How to Write a Song TODAY

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Writing a song is an art form. Your first song will probably not be your best, but you can’t write your greatest hit if you don’t get started. Just like any art form, you will get better with time. There is no one size fits all formula for writing a song, and there are no fixed rules.

There are several methods that are utilized by songwriters all over the world. When you are in a band you might write a song as a group. Each member being responsible for their own part that fits into the overall song. When co-writing with another writer you might divide tasks. One person might write the lyrics and the other person might write the chord progression. When you are writing a song by yourself you have the task of writing both the lyrics and the chord progression. This can feel extremely overwhelming as a beginner, but keep reading, and by the end of this blog you should feel ready to get your ideas out in a musical way.

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We’ll cover everything from song format and chord progression, to naming your song. As you set out to write your song keep one major thought in mind, “You cannot edit a blank page.” Don’t worry about getting every aspect of your song perfect in the first take. Get your ideas out, have fun, and once you have the first draft you can always edit what you have. If you spend too long focusing on perfection during the writing process, there is a good chance you won’t finish.

Basic Song Format

There is a basic format that many songs utilize. Of course there are no hard and fast rules. Some songs are 30 seconds, while other songs are 30 minutes. For the most part radio/streaming friendly songs average around 3 minutes and 30 seconds. Pop, Reggae, Gospel, R&B, Indie, Emo, Folk, Rap and other popular genres usually have 2 verses, a repeated chorus, and an optional bridge section.

The verse is the major storytelling section of your song. This is where you move the story along and help the listener connect to the main theme. The chorus is the catchy part. It is usually repeated 2-3 times throughout the entirety of your song. It is the part that everyone sings. There is an unspoken rule with songwriting, “Don’t bore us, get to the chorus.” This means don’t spend too long on your verses. Make sure to be concise with your words and get to the chorus within 16 measures. The bridge is the part of the song that is different from the rest. The bridge could be an instrumental solo, or a rap, or a vocal part that is sung over a different chord progression.

Let’s take a look at this example song to examine each part of the song anatomy before we move on to chord progressions.

[First Verse]

The verse is 16 measures of lyrics that help the listener understand the main point the protagonist is hoping to convey. The first reverse of this song “Hold” by Reina Mystique talks about how the protagonist feels stuck. A verse can be written in first or third person.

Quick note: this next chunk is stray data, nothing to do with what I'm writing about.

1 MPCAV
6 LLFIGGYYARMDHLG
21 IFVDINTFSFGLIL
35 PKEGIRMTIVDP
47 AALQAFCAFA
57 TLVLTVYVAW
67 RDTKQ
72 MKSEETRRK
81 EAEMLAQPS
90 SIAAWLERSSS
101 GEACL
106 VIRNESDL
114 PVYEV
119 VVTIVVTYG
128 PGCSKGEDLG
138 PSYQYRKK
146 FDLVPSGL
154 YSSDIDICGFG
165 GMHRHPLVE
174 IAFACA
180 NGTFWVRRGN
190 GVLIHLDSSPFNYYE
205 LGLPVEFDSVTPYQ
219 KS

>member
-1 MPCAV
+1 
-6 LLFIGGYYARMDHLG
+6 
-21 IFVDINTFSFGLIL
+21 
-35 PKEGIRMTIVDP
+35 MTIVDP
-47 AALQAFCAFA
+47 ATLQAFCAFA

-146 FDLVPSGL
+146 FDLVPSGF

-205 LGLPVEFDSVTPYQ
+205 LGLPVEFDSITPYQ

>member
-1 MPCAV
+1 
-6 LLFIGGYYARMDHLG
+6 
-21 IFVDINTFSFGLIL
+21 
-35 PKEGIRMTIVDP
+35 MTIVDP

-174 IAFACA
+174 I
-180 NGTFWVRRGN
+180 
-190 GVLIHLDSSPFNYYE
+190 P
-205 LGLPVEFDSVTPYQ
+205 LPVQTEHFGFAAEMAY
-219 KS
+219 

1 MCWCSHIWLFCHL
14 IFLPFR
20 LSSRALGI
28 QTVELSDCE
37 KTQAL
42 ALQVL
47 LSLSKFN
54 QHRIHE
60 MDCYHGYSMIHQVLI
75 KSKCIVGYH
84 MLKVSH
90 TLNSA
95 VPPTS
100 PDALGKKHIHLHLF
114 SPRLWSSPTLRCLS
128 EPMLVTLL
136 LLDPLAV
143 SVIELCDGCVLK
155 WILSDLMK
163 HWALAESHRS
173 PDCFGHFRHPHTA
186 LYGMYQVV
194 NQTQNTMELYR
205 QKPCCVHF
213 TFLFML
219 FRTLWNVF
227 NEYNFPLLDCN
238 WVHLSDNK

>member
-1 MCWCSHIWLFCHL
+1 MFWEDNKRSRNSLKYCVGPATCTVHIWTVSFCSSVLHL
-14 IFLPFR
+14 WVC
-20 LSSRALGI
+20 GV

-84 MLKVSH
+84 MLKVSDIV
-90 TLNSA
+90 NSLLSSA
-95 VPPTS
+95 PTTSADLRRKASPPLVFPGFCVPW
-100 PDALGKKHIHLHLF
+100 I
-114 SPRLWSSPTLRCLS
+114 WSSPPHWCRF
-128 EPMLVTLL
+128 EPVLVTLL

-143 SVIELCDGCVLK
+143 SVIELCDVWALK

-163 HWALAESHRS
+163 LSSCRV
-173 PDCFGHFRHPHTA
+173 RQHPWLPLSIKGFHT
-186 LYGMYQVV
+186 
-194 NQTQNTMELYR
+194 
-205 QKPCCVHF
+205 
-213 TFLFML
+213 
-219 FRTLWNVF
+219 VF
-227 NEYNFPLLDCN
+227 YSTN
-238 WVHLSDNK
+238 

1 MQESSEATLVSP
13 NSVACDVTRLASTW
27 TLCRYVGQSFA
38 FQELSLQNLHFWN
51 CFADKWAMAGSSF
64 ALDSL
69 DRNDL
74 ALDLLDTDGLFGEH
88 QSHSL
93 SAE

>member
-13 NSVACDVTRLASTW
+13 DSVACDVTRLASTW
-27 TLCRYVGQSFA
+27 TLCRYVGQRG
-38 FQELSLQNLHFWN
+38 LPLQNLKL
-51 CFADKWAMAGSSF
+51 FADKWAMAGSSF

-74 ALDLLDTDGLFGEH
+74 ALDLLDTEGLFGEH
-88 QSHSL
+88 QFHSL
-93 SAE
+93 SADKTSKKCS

Always caught in a masquerade of mixed emotions

Sometimes I’m up sometimes I’m down

Sometimes I’m in between, but when I start to


This particular song has a pre-chorus. The verse and pre-chorus share the 16 measures. The pre-chorus is not adding length to the song, but adding variety in a subtle way. The pre-chorus is not a requirement for any song. The pre-chorus fits in between the verse and chorus. It has a slightly different melody than the reverse, and leads into the chorus effortlessly. The pre-chorus is a continuation on the thoughts of the verse

daydream… It turns into fiction

Because I use words like sticks and stones

To take the weight off my aching bones

I use dreams like privacy so you can’t see how much you mean to me


The chorus is the part of the song that the listener usually walks around singing. If the verse is the main thought of the protagonist, the chorus is the proclamation. It is a very concise way of summarizing the main idea of ​​the entire song. Although life is hard and the protagonist feels stuck, the chorus of this song is reminding the listener, and perhaps themselves, to continue to hold on. When you write your chorus, think about how you can convey your proclamation in the most effective way. Less words makes for an effective and catchy chorus.

Hold hold hold hold

Hold hold hold hold


The second verse of the song continues to move the story along. Also notice how the second verse and pre-chorus follow the same format as the first verse and pre-chorus. This helps the listener to feel connected to the song easily, and to follow along without feeling lost in the format. If your listener can expect what’s coming they are more likely to sing along and become a repeat listener.

Curved lips and a twisted smile you stole my heart

Often times I fantasize of how you could have loved me more

but when I start to


daydream… I feel regret

Because I use words like sticks and stones

To take the weight off my aching bones

I use dreams like privacy so you can’t see how much you mean to me


Back to the chorus. The chorus is exactly the same each time.

Hold hold hold hold

Hold hold hold hold


The bridge is a time of change for your story and your protagonist. This may be a point where you incorporate an instrumental solo or have a guest vocalist, like a rapper. In this song the chords change and a 3rd melody is introduced.

Hours pass like minutes and the months add up to years